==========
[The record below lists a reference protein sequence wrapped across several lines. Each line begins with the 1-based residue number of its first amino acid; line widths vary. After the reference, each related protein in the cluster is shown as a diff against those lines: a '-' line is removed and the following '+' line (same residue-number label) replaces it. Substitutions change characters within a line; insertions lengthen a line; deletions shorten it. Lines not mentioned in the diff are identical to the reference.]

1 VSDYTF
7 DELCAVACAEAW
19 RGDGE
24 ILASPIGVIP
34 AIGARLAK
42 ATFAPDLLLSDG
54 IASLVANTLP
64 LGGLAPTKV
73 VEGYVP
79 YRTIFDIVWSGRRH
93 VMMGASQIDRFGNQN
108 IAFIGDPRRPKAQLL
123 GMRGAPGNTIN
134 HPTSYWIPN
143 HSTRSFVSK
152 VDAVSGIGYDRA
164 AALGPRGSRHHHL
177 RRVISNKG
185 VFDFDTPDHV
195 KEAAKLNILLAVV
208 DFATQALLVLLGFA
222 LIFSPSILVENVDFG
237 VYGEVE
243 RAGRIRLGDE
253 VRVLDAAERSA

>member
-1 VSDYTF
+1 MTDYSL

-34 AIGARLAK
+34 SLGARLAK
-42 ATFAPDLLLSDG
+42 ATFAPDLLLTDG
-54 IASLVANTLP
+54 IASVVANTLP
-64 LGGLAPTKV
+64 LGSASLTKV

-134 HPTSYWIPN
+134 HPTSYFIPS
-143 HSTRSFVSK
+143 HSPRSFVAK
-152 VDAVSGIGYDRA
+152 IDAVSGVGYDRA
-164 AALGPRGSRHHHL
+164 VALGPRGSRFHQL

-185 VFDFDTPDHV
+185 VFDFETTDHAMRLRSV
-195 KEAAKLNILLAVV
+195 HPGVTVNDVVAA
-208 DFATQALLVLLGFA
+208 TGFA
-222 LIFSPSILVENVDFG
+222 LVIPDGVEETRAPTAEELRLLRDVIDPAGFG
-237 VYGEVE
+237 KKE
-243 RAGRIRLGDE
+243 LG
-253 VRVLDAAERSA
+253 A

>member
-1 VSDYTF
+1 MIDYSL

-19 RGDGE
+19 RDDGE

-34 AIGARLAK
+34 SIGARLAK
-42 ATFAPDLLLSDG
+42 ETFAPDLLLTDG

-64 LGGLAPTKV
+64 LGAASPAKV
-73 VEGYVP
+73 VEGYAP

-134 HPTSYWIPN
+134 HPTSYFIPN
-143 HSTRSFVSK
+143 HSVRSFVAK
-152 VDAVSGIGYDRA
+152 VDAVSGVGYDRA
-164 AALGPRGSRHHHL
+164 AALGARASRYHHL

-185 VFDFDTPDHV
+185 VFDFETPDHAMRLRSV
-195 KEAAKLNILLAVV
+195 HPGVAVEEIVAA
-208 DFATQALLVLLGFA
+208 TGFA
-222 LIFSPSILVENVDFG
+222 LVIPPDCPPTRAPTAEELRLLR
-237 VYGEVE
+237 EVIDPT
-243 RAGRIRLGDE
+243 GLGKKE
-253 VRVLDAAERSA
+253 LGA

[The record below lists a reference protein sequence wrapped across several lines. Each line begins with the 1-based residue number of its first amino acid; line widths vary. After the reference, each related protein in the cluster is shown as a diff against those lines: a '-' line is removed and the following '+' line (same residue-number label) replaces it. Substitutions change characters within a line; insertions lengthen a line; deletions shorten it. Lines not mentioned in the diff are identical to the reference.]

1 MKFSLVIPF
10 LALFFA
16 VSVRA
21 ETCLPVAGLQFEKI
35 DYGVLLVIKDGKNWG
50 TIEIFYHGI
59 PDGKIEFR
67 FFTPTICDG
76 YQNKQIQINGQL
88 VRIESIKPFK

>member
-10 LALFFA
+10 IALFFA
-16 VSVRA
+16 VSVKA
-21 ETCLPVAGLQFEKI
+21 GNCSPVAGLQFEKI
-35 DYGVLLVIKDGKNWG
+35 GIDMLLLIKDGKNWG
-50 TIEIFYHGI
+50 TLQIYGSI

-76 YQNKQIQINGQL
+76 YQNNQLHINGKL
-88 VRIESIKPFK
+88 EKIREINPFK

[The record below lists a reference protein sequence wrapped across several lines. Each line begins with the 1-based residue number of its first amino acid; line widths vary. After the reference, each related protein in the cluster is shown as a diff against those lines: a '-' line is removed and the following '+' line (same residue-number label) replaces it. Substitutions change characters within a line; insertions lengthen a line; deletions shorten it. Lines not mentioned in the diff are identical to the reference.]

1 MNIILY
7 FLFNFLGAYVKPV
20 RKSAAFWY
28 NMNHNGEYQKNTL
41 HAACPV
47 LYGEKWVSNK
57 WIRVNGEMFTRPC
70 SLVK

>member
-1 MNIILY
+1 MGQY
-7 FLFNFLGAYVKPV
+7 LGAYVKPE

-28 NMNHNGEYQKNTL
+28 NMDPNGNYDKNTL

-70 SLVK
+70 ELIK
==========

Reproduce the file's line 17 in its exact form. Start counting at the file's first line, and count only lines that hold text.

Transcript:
152 VDAVSGIGYDRA